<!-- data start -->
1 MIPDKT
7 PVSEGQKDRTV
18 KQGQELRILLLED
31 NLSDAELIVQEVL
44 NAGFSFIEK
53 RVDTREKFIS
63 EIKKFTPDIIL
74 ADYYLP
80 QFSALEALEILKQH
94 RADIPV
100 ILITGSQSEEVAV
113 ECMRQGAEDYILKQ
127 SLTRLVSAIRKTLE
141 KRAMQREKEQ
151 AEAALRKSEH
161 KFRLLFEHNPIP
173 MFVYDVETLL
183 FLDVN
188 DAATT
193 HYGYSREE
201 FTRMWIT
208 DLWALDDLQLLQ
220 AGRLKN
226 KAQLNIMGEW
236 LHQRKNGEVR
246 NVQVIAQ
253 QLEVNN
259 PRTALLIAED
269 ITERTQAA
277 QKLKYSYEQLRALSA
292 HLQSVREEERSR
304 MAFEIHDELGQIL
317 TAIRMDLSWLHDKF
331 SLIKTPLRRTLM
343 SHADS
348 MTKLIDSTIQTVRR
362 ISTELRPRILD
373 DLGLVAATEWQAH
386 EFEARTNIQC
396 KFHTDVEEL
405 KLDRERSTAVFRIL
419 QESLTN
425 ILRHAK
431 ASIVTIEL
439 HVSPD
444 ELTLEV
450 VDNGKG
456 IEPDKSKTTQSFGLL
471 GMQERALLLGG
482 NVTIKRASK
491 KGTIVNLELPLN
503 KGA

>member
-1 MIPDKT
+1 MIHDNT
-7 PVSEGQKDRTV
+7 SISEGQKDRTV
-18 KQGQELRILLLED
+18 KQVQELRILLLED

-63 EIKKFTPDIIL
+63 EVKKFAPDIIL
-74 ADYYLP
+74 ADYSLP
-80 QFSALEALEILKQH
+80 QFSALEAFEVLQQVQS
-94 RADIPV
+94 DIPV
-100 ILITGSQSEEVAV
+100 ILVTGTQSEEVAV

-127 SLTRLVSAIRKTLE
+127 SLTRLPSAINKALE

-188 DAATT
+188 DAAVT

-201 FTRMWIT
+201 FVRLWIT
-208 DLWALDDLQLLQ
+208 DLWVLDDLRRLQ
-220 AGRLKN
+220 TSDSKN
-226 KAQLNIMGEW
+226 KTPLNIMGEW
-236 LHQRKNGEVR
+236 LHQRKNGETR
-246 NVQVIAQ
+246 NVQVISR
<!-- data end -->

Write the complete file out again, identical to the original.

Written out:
1 MIPDKT
7 PVSEGQKDRTV
18 KQGQELRILLLED
31 NLSDAELIVQEVL
44 NAGFSFIEK
53 RVDTREKFIS
63 EIKKFTPDIIL
74 ADYYLP
80 QFSALEALEILKQH
94 RADIPV
100 ILITGSQSEEVAV
113 ECMRQGAEDYILKQ
127 SLTRLVSAIRKTLE
141 KRAMQREKEQ
151 AEAALRKSEH
161 KFRLLFEHNPIP
173 MFVYDVETLL
183 FLDVN
188 DAATT
193 HYGYSREE
201 FTRMWIT
208 DLWALDDLQLLQ
220 AGRLKN
226 KAQLNIMGEW
236 LHQRKNGEVR
246 NVQVIAQ
253 QLEVNN
259 PRTALLIAED
269 ITERTQAA
277 QKLKYSYEQLRALSA
292 HLQSVREEERSR
304 MAFEIHDELGQIL
317 TAIRMDLSWLHDKF
331 SLIKTPLRRTLM
343 SHADS
348 MTKLIDSTIQTVRR
362 ISTELRPRILD
373 DLGLVAATEWQAH
386 EFEARTNIQC
396 KFHTDVEEL
405 KLDRERSTAVFRIL
419 QESLTN
425 ILRHAK
431 ASIVTIEL
439 HVSPD
444 ELTLEV
450 VDNGKG
456 IEPDKSKTTQSFGLL
471 GMQERALLLGG
482 NVTIKRASK
491 KGTIVNLELPLN
503 KGA

>member
-1 MIPDKT
+1 MIHDNT
-7 PVSEGQKDRTV
+7 SISEGQKDRTV
-18 KQGQELRILLLED
+18 KQVQELRILLLED

-63 EIKKFTPDIIL
+63 EVKKFAPDIIL
-74 ADYYLP
+74 ADYSLP
-80 QFSALEALEILKQH
+80 QFSALEAFEVLQQVQS
-94 RADIPV
+94 DIPV
-100 ILITGSQSEEVAV
+100 ILVTGTQSEEVAV

-127 SLTRLVSAIRKTLE
+127 SLTRLPSAINKALE

-188 DAATT
+188 DAAVT

-201 FTRMWIT
+201 FVRLWIT
-208 DLWALDDLQLLQ
+208 DLWVLDDLRRLQ
-220 AGRLKN
+220 TSDSKN
-226 KAQLNIMGEW
+226 KTPLNIMGEW
-236 LHQRKNGEVR
+236 LHQRKNGETR
-246 NVQVIAQ
+246 NVQVISR